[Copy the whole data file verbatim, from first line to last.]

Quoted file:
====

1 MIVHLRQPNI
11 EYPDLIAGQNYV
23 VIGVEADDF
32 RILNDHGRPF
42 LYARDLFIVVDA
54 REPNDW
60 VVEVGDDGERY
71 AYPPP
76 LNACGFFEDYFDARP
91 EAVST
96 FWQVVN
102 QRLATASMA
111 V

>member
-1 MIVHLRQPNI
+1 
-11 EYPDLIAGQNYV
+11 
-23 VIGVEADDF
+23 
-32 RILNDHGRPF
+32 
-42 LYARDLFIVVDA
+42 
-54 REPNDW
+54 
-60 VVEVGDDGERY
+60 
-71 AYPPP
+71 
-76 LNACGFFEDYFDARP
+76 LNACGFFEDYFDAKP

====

1 MIVHLRQPNI
11 EYPDLIAGQNYV
23 VIGVEADDF
32 RILNDHGRPF
42 LYARDLFIVVDA
54 REPNDW
60 VVEVGDDGERY
71 AYPPP
76 LNACGFFEDYFDARP
91 EAVST
96 FWQVVN
102 QRLATASMA
111 V

>member
-1 MIVHLRQPNI
+1 
-11 EYPDLIAGQNYV
+11 
-23 VIGVEADDF
+23 
-32 RILNDHGRPF
+32 
-42 LYARDLFIVVDA
+42 
-54 REPNDW
+54 
-60 VVEVGDDGERY
+60 
-71 AYPPP
+71 
-76 LNACGFFEDYFDARP
+76 LNACGFFEDYFDAKP